Like many other insular Americans, I was only vaguely aware that India was holding elections this past week. Listening to an account of the historic upset via BBC World Service on my car radio on Friday morning, I found myself a bit confused by an interviewer's question: What role did India Shining play in the election? Did India Shining have more appeal in progressive urban areas? Did India Shining alienate less affluent people?
What? India Shining? Was this some kind of political movement? A new party? Some kind of special government program? Some kind of insurgent group? I had never heard of it before.
This was not true for the citizens of the world's biggest democracy, who had not only heard of India Shining, but had found it an inescapable part of their lives for the weeks leading up to the election. Until last Thursday, that is, when the voters decided to escape it.
India Shining, I know now, is not a movement or political party, but that even more important holy grail sought after by institutions around the world: a brand. Created by Grey Advertising's India division for the ruling Bharatiya Janta Party (BJP), "India Shining" was the tagline for a $100 million media campaign intended to emphasize the role the popular BJP had played in India's economic upswing. The campaign was so dominant, according to the Wall Street Journal, that it "worked its way into daily life, headlines, and even other ads." The BJP, in effect, attempted to consolidate its power in India by rebranding the country itself, and it seems to have come pretty close. The ubiquitous slogan made its way to Indians not only through television, radio and print ads, but through screensavers, cellphone ring tones, unsolicited mass text messages and of course a (now shut down) website.
Rebranding a country can be seen as the ultimate challenge for design consultants. (Landor, for instance, takes credit for Jordan, as well as Hong Kong and Pittsburgh.) And what some marketers excitedly call "360 degree branding" - integrated messages that come at you from all directions - must seem truly relentless when the subject is your nation rather than a mere beverage or a lowly sneaker.
These kind of efforts invariably evoke, for me at least, the tragic huckster in Michael Moore's documentary "Roger and Me" who, given the charge to sex up the image of bleak, post-industrial Flint, Michigan, comes up with a goofy logo and maniacally cheerful slogan ("Flint: You'll Love Our New Spark!"). These delusional communication tools, predictably, have as much effect on the city's sagging fortunes as would sacrificing a goat. I watched that sequence in the film with a queasy sense of self-recognition: how many times have we designers been asked to reposition the image of a reality whose substance had proven impervious to change?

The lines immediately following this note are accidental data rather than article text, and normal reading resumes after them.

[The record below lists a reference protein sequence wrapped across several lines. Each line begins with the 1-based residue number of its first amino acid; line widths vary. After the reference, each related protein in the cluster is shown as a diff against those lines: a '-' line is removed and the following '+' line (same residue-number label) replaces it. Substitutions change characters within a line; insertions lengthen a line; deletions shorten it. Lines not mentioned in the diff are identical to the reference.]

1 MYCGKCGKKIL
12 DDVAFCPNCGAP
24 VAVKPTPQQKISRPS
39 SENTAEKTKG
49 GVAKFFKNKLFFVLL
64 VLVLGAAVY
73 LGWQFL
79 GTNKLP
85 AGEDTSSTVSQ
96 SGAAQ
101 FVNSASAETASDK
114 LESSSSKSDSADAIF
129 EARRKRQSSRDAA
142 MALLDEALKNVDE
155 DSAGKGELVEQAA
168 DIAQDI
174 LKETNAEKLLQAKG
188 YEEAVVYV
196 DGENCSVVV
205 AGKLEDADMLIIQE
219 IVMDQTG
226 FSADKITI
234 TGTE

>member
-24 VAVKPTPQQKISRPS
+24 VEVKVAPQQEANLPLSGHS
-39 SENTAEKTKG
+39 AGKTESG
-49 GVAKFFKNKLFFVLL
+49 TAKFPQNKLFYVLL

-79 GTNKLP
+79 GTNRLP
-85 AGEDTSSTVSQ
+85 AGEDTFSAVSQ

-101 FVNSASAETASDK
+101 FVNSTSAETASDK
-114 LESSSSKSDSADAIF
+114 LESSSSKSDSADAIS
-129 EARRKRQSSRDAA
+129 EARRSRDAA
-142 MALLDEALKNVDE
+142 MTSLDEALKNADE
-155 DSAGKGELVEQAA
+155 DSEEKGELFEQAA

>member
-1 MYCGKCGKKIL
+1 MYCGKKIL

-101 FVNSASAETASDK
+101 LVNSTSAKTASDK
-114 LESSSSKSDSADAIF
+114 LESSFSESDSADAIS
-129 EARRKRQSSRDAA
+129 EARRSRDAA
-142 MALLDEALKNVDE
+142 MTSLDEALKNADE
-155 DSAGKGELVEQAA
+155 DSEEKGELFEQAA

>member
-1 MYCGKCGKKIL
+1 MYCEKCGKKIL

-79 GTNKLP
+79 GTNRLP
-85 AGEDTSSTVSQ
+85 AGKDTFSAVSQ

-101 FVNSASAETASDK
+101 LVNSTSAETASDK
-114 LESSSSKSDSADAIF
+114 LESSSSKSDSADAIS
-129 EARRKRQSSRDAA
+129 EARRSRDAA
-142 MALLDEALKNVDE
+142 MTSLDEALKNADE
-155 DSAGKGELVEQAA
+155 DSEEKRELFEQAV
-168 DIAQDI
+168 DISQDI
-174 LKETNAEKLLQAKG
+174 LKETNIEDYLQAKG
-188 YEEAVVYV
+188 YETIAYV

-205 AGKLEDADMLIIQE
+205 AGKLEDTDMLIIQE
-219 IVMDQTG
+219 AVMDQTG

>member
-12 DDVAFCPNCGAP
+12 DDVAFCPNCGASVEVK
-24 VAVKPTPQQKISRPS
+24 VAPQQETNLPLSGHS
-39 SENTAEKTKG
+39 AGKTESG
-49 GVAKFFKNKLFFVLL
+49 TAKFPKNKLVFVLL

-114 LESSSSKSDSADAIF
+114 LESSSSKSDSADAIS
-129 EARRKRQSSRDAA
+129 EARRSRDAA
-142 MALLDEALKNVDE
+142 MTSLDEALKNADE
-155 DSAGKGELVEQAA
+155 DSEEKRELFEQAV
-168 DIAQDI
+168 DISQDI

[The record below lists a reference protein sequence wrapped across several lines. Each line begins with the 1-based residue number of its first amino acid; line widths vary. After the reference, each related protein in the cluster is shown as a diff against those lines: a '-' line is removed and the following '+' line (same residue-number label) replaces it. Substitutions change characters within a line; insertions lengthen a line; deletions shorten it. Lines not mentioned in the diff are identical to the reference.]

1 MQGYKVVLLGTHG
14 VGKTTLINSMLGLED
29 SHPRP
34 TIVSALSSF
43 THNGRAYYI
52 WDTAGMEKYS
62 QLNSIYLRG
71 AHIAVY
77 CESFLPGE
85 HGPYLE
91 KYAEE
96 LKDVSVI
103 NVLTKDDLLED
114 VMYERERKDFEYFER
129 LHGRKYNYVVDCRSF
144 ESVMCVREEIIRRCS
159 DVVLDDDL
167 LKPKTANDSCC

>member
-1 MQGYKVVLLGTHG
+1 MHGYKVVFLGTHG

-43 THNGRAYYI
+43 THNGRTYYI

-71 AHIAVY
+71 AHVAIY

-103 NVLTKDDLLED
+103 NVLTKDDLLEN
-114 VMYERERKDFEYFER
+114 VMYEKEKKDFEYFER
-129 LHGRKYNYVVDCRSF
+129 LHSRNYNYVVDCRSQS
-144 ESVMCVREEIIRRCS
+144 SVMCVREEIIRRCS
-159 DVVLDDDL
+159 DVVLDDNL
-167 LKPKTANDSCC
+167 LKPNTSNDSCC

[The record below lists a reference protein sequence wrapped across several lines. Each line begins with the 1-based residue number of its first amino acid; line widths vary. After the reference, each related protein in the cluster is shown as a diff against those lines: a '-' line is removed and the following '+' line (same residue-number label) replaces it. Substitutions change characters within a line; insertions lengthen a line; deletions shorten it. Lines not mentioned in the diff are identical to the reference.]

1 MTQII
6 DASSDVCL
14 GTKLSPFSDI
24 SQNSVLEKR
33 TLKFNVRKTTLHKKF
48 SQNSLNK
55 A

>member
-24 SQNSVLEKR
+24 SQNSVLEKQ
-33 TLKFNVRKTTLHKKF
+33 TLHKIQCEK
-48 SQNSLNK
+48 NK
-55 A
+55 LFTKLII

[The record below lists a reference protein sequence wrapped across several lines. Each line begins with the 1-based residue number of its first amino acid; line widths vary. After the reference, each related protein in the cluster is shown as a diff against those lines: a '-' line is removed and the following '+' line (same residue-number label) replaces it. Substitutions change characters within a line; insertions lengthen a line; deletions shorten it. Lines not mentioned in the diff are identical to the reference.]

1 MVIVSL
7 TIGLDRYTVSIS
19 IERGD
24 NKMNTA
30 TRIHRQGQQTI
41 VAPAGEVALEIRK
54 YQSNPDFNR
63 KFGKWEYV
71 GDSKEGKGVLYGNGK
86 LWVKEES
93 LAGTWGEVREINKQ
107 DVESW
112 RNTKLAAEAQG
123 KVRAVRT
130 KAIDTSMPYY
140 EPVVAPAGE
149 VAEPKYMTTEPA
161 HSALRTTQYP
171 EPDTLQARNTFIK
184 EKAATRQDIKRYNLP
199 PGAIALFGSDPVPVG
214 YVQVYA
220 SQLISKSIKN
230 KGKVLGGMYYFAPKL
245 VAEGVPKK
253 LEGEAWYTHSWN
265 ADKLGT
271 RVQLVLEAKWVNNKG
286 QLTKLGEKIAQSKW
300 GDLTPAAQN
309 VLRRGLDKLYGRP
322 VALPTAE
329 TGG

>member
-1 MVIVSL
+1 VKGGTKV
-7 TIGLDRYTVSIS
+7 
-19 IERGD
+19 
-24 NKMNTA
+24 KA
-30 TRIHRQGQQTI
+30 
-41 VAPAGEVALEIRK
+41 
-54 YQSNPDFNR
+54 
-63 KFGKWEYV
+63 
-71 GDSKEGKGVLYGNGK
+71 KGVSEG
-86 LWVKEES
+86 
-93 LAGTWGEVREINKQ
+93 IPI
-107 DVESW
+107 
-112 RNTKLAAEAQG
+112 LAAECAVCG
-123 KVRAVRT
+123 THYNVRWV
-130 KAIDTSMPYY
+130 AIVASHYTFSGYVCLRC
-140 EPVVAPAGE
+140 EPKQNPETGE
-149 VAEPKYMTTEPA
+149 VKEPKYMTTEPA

As it turned out, the heavily-favored BJP made some key miscalculations. India Shining was designed to appeal to an urban, affluent constituency. But television ads - never mind websites - don't count for much in a country of over one billion where not even 90 million households own television sets. And, according to the New York Times, India is a country where the voting pattern of the United States is reversed. In the U.S., the more rich and educated you are, the more likely you are to vote; in India it's the opposite.
Sonia Gandhi's underdog Congress Party seems to have taken advantage of the BJP's hubris, carefully crafting appeals to India's "common man," complete with gritty, cinema-verite style testimonials. And, lest brandmongers lose heart, Congress's victory was achieved with the active assistance of their own consultants: a wholly owned local subsidiary of Leo Burnett, the agency best remembered for concocting, in simpler times, the Jolly Green Giant and the Marlboro Man.
Perhaps, in the end, the voters of India were not rejecting a brand but picking one more to their liking.